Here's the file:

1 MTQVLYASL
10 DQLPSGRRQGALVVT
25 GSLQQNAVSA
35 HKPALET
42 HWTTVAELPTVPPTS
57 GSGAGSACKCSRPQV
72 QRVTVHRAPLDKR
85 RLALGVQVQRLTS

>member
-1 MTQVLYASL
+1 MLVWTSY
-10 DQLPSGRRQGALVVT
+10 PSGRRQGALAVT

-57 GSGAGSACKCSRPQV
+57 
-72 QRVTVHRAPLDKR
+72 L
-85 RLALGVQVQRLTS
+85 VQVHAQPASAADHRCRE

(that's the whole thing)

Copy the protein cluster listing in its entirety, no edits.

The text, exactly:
1 MTQVLYASL
10 DQLPSGRRQGALVVT
25 GSLQQNAVSA
35 HKPALET
42 HWTTVAELPTVPPTS
57 GSGAGSACKCSRPQV
72 QRVTVHRAPLDKR
85 RLALGVQVQRLTS

>member
-1 MTQVLYASL
+1 MLVWTSY
-10 DQLPSGRRQGALVVT
+10 PSGRRQGALAVT

-57 GSGAGSACKCSRPQV
+57 
-72 QRVTVHRAPLDKR
+72 L
-85 RLALGVQVQRLTS
+85 VQVHAQPASAADHRCRE